Prime Minister Stephen Harper defended his government's decision to pursue free-trade talks with Colombia despite persistent human-rights problems yesterday, saying it's "ridiculous" to stop economic talks until conditions are ideal.
"We are not going to say, 'Fix all your social, political and human-rights problems and only then will we engage in trade relations with you,' " Mr. Harper said at a joint news conference with Colombian President Alvaro Uribe. "That's a ridiculous position."
Mr. Harper's visit to Colombia, the first by a Canadian prime minister since Ottawa and Bogota established diplomatic relations in 1953, was the first stop on his four-nation Americas tour. It coincided with the start in Lima of three-way free-trade talks involving Canada, Colombia and Peru.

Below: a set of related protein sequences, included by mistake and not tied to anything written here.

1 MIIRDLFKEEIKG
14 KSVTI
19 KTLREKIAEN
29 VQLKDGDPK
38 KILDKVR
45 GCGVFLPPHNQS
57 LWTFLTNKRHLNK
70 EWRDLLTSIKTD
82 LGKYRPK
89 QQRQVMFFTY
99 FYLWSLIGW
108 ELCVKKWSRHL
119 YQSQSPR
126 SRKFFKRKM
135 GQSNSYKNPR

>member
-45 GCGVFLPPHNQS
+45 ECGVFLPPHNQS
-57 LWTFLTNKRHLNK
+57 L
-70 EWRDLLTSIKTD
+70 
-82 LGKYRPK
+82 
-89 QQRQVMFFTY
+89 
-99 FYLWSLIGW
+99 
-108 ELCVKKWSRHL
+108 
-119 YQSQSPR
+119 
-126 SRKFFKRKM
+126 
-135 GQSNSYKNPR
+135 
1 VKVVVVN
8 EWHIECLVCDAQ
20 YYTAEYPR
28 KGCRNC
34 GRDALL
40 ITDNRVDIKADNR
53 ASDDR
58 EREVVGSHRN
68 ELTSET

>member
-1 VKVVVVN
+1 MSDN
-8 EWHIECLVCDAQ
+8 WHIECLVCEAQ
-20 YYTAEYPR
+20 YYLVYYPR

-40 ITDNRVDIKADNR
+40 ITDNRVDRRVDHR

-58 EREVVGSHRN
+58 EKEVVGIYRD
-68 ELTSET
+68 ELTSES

The talks with Bogota are particularly controversial because of an unfolding scandal in which some of Mr. Uribe's allies and relatives have been accused of aiding the right-wing paramilitary militias that are at war with Colombia's leftist insurgents.
The United States and Colombia have negotiated their own free-trade pact, but the Democratic-controlled U.S. Congress has vowed to block it, which would be a serious political blow to Mr. Uribe. Canadian human-rights and labour groups have echoed the view that trade talks should be put on the back burner until Colombia's human rights and democratic development issues have been addressed. Source...